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(Updates with hearing continuation in eighth paragraph.)
Feb. 16 (Bloomberg) -- Washington Mutual Inc., the former owner of the biggest U.S. bank to fail, resolved a dispute that had threatened to block common shareholders from getting stock in the only part of the company to exit bankruptcy.
A group of creditors known as the TPS Consortium, who hold securities that resemble preferred shares, agreed to switch their vote on WaMu’s reorganization plan and support the $7 billion proposal, WaMu attorney Brian Rosen told U.S. Bankruptcy Court Judge Mary Walrath in Wilmington, Delaware today. Consortium attorney Robert Stark confirmed the deal.
In return for their support, the consortium members will share stock in the reinsurance company that would exit bankruptcy under the plan. The consortium and another group of investors who hold the same securities will share $18 million being provided by JPMorgan Chase & Co.
“We have been able to reach an agreement with those parties on the terms of a modification,” to the current reorganization plan, Rosen said.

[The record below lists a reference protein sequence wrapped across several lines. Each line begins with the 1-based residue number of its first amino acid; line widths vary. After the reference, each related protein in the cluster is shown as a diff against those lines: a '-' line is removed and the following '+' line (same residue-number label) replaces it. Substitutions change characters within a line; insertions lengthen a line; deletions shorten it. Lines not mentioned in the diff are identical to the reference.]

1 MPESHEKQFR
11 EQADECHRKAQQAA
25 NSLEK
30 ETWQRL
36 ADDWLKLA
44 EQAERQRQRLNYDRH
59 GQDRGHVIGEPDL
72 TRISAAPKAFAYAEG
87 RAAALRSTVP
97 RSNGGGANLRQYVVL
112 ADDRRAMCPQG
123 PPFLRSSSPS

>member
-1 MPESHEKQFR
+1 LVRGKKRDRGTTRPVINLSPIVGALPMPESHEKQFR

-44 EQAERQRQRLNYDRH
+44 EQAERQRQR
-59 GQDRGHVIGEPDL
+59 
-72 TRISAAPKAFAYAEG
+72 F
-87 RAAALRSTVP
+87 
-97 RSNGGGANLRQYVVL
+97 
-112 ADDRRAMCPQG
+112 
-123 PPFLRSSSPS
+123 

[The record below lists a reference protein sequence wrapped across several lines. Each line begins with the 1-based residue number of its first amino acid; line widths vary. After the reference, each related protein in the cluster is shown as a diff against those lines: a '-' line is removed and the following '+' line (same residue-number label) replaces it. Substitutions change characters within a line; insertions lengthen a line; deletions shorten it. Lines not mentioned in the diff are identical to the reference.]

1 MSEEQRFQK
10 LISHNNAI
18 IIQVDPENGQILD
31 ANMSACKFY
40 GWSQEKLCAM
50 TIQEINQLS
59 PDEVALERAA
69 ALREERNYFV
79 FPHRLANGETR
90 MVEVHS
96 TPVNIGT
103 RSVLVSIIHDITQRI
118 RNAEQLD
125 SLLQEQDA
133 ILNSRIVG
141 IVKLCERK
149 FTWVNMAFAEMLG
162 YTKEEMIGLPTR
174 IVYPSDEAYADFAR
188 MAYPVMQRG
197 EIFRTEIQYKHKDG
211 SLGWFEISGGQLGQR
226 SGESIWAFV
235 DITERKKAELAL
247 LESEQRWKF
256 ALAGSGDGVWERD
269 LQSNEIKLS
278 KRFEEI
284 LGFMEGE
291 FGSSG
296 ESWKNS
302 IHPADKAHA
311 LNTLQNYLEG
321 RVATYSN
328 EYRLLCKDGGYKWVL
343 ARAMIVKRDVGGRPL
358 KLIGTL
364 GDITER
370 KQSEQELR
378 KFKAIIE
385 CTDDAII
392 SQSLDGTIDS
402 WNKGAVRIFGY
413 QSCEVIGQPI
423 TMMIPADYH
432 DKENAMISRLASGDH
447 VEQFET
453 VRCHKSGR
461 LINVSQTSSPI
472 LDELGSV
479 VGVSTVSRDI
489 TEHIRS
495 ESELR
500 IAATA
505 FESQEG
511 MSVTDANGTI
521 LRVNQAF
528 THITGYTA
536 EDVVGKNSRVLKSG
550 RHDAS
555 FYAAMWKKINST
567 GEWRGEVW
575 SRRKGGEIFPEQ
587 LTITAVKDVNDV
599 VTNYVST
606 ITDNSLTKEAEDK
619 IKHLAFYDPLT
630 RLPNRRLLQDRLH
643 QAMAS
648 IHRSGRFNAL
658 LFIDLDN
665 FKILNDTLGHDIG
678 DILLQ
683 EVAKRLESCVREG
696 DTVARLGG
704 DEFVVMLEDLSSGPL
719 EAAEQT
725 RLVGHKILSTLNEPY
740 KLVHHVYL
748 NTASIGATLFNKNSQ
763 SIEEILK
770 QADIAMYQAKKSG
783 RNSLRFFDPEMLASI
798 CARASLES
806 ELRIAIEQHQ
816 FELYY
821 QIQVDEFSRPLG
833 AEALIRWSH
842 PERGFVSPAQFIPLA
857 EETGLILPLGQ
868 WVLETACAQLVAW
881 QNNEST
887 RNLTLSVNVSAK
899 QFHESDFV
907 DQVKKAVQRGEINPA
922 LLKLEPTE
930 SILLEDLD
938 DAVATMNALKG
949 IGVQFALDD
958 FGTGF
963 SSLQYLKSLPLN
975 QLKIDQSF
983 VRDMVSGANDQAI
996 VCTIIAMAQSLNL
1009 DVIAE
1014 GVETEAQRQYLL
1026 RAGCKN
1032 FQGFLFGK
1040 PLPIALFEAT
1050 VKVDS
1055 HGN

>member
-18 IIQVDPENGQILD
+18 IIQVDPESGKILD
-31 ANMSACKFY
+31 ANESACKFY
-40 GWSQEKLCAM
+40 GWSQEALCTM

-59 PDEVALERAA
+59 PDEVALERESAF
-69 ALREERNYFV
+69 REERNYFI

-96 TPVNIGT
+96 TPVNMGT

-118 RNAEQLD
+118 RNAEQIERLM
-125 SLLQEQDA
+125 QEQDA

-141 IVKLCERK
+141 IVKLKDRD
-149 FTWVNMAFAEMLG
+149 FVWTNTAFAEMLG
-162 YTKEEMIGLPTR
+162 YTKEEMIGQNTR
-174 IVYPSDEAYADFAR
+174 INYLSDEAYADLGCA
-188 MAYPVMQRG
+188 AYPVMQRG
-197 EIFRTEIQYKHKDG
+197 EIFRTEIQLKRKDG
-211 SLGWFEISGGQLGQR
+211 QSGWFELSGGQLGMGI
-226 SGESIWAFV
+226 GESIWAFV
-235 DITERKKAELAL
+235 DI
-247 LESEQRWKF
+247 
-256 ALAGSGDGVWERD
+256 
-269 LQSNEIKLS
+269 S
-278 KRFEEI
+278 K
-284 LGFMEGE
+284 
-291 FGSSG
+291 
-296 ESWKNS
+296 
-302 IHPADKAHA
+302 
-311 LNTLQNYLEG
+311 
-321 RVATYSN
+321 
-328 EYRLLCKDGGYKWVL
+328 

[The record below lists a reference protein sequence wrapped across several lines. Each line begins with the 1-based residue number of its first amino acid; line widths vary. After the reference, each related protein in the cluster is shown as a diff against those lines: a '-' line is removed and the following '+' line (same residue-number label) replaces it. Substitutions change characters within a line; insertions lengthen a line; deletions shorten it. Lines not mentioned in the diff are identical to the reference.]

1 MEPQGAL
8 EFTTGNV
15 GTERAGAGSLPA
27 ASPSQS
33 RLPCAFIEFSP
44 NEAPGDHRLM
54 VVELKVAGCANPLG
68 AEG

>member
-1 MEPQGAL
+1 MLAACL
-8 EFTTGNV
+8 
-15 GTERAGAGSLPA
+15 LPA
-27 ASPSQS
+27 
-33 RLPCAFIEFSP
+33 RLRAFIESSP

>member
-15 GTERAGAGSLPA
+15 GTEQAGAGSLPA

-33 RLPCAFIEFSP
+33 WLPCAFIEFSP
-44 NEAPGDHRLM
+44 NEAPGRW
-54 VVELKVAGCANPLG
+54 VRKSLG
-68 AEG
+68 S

The hearing today is WaMu’s third attempt to win court approval for its reorganization plan, which would pay $7 billion to creditors. That plan, which includes a settlement endorsed by a committee of preferred and common shareholders, would give the shares’ owners new stock in the only part of the company to survive.
Because the consortium had voted no on the plan, common shareholders could have lost their chance to get the stock. The switch means the plan will propose a split of the new stock with 25 percent going to common shares and the rest to preferred shares. The consortium members hold securities that Walrath ruled should be considered preferred shares.
WaMu, based in Seattle, filed for bankruptcy on Sept. 26, 2008, the day after its banking unit was taken over by regulators and sold to JPMorgan for $1.9 billion. Washington Mutual Bank had more than 2,200 branches and $188 billion in deposits.
The hearing is set to continue tomorrow when WaMu will respond to the remaining objections to the plan.
The bankruptcy case is In re Washington Mutual Inc., 08- 12229, U.S. Bankruptcy Court, District of Delaware (Wilmington).
--Editors: Stephen Farr, Mary Romano
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